Bruno Bettelheim spent most of his professional life studying child development. Not all of his work has stood the test of time, but one thing I think he got right is the importance of play. He said once, “The child knows only that he engages in play because it is enjoyable. He isn’t aware of his need to play….”
The need to play or otherwise be active applies to adults as well, including people affected with dementia. The activity, the stimulation, a sense of accomplishment are all beneficial and therapeutic. It’s not inappropriate to give toys to people with Alzheimer’s. They might not be aware of the benefit they are getting from the play, but if you watch them I think you will see it.
Toys have never been just for kids
When we select toys for children, the stage of the child’s development is the biggest factor in making a choice. We don’t bring home a rocking horse for an infant. A 100 piece puzzle is inappropriate for a toddler. And a rattle is not the thing to get for your primary school student.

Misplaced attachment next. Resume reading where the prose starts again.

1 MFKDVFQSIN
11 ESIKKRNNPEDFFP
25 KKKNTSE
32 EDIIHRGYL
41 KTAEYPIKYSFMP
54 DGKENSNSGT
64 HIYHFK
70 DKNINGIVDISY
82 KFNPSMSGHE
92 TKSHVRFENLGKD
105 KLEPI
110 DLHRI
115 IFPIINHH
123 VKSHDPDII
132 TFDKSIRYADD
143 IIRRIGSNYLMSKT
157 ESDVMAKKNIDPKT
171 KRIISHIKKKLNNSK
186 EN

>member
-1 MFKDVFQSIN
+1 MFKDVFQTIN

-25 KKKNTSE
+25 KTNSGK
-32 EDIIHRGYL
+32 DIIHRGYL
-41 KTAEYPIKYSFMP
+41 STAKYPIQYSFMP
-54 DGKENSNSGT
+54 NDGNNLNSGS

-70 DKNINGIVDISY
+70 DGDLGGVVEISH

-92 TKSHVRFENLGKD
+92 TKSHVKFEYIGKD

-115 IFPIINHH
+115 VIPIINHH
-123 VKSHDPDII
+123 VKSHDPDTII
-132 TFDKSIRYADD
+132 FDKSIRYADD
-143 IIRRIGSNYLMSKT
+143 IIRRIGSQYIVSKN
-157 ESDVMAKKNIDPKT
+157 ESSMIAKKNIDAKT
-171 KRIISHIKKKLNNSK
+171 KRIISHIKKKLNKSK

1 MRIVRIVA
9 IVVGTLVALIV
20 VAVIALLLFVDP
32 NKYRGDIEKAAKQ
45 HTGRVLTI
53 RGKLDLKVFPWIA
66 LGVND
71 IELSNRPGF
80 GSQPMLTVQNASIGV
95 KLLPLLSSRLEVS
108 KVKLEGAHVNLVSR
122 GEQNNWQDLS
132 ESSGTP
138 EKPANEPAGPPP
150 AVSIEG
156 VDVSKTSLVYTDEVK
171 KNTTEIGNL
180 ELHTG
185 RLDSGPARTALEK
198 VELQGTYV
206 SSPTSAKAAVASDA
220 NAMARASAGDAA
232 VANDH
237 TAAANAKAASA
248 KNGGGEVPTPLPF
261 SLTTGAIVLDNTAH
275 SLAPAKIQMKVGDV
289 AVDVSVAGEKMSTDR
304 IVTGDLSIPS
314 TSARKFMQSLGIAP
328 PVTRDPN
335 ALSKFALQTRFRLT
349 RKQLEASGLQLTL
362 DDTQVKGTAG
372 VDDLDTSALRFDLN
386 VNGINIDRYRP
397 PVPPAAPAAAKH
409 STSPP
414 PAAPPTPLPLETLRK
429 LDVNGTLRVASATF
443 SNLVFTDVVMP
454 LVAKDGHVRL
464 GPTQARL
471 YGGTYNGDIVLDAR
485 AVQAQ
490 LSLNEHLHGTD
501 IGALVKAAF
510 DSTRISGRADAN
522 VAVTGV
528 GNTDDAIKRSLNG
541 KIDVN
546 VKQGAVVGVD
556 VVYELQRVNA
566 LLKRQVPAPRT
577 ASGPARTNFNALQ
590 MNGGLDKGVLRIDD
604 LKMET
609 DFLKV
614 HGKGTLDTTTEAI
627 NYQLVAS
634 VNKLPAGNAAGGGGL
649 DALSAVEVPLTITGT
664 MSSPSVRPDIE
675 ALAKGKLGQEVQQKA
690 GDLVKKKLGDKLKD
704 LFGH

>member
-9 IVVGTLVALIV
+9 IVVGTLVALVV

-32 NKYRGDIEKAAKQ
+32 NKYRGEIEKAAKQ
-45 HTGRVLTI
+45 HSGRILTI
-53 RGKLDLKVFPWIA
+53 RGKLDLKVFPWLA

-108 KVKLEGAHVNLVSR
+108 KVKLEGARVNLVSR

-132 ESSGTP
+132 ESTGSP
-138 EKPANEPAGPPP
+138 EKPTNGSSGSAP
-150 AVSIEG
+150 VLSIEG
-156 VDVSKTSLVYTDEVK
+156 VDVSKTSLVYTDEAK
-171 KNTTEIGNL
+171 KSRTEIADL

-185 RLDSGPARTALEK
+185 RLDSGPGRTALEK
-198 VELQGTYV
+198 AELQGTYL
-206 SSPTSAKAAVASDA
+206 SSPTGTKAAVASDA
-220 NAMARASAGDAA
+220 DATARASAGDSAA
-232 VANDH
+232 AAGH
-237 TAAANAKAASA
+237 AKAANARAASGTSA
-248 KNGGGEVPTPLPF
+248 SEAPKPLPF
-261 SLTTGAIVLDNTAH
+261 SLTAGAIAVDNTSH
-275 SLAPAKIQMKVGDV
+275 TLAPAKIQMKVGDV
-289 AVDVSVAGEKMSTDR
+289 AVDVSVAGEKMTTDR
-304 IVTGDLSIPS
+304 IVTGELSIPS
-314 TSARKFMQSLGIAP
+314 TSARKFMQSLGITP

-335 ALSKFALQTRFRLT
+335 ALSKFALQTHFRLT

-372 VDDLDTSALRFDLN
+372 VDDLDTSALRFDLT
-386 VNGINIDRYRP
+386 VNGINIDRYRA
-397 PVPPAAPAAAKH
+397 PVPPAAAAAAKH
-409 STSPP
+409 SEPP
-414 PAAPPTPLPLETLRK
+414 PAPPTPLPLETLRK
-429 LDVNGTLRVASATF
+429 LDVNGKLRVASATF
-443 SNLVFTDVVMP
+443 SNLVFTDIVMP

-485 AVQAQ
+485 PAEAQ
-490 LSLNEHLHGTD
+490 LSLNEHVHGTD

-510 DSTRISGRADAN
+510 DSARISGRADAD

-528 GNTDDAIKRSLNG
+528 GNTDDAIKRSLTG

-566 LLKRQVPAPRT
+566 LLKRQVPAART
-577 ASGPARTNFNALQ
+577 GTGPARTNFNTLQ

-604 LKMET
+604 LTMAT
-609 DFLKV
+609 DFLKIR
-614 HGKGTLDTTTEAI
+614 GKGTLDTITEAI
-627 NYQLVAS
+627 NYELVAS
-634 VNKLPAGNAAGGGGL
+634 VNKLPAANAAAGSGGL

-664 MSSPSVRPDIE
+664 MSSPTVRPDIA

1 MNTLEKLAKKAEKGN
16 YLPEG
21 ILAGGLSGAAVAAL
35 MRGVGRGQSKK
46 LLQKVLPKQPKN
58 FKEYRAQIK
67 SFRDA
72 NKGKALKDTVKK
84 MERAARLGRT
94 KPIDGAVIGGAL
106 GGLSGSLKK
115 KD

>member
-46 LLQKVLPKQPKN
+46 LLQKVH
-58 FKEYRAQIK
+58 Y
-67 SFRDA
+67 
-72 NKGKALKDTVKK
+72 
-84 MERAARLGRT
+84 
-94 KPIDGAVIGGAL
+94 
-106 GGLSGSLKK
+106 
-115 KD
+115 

As Alzheimer’s disease progresses, the person effected goes through very similar stages as a growing child, but in reverse. (Use this analogy to visualize the progression of the stages, not as a physiological account of the disease’s progression.) Cognitive, as well as social abilities, are slowly lost as the plaques and tangles that cause the disease spread through the brain. We like to think about it in this way: as the disease progresses, the person with Alzheimer’s regains those childlike (not childish) qualities that make children see their world as a magical place; everything is new for children since they do not have much of a past. In the same way, the world of the person with Alzheimer’s can be full of novelty since he is losing his past to the disease. Without the past of his memories, without the future of his expectations, he is alive in the present.